There’s even one blogger who started a blog (on Blogger) last week on filing a class action lawsuit against Six Apart. No takers yet to that offer.
I couldn’t see such absurd action having any chance of succeeding at all, especially in light of an email overnight to all active TypePad customers from Barak Berkowitz, Chairman and CEO of Six Apart, the owner of the TypePad service.
In a to-the-point explanation of what Six Apart has been doing to resolve the service problems, Berkowitz’ email includes a compelling offer:
Two weeks ago I wrote you to explain the problems that some of our users experienced last month and what we were doing to fix them. Today I want to tell you about the work we’ve done and our plans to compensate you for the inconvenience and frustration we may have caused you. […] We are all aware that you pay for TypePad and expect to receive superior service and performance in return. At times last month, we did not provide that type of experience to all our customers and apologies are not good enough. […] By default, you will receive a credit for 15 free days of TypePad service. To get this credit you don’t have to do anything; we will just credit your account. That said, we recognize that customers have had different experiences with the service, so we want to give you the opportunity to choose more, or even less compensation.
I would say that the extent of the offer to customers will exceed everyone’s expectations. It certainly exceeded mine. You can read the email content online and see for yourself.
I don’t know how many TypePad users there are – searching the web didn’t produce any meaningful results – but let me make some guesses here.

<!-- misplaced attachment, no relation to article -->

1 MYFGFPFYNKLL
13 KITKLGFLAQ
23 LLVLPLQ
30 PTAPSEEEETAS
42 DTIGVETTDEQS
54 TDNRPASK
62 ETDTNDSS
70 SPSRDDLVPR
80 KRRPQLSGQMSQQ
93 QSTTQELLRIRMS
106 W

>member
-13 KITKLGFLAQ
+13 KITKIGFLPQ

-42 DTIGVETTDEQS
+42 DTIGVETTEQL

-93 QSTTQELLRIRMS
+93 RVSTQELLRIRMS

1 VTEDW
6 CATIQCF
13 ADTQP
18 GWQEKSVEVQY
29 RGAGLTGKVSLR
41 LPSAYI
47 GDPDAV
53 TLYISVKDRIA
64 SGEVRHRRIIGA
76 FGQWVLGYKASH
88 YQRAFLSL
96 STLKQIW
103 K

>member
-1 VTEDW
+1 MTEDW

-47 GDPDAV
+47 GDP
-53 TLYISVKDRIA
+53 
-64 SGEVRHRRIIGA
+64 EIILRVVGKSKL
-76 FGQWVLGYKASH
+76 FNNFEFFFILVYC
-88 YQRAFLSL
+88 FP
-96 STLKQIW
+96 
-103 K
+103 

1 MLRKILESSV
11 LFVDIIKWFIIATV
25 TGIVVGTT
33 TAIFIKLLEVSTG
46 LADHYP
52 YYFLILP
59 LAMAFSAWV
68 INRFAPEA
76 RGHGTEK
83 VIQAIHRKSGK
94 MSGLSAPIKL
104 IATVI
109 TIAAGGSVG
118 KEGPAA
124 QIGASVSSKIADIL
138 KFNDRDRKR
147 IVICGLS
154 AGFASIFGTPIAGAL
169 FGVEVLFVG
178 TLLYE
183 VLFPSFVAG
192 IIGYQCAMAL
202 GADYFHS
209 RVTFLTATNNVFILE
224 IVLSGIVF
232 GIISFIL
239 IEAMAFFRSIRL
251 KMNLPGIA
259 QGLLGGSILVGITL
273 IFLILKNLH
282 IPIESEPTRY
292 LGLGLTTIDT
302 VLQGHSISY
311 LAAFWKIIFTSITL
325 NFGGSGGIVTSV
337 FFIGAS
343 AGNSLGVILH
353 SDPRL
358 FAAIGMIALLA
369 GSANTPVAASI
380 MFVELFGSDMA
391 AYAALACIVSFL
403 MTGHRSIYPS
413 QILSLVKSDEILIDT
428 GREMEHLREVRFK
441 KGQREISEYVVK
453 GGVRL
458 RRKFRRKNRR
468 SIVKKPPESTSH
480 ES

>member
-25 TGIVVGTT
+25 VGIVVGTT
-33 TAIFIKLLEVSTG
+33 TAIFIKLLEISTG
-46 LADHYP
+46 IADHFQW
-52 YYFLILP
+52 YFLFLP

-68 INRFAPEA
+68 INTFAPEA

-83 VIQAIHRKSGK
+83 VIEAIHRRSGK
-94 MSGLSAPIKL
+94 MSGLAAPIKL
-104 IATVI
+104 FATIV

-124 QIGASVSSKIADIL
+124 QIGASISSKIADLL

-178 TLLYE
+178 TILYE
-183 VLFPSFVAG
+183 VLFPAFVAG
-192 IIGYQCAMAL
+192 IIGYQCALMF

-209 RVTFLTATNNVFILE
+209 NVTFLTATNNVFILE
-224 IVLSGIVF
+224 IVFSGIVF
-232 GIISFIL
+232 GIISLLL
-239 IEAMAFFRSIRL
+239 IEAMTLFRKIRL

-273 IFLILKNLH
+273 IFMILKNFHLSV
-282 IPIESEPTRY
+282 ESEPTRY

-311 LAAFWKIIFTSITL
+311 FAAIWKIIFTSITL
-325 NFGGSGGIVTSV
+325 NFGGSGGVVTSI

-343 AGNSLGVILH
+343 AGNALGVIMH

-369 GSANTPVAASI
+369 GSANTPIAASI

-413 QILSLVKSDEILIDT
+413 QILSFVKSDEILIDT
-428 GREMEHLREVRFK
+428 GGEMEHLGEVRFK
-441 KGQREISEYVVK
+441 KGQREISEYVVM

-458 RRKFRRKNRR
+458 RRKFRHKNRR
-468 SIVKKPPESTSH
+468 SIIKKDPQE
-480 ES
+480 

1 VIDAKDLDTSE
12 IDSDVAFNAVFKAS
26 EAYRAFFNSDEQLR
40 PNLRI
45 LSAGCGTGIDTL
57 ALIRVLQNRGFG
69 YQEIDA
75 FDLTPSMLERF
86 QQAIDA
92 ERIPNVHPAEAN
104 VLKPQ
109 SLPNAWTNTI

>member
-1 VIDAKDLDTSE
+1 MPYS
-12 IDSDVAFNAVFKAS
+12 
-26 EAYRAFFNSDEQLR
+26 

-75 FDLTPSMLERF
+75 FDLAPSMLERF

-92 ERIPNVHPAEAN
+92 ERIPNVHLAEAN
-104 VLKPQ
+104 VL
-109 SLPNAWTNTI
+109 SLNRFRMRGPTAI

Six Apart’s LiveJournal has about 8 million users. So let’s say there are 2 million TypePad users. And let’s average the monthly subscription cost across all three service levels to $9. Even if only 10 percent of customers take the default 15-day free offer, that’s a potential revenue loss of just under $1 million.
Of course this is just guessing, yet it indicates the potential monetary cost to Six Apart of all these problems in recent months that have frustrated so many users.
But, assuming the problem-fix is sustained, I think the intangible benefit to Six Apart from their offer to customers will far outweigh any negative financial figure that shows up in the accounts, and will be a benefit in the longer term expressed in terms of enhancement to their credibility and, thus, reputation which might translate into longer retention of existing customers and attracting new ones.
This time, I agree with Steve Rubel – a model of customer service.
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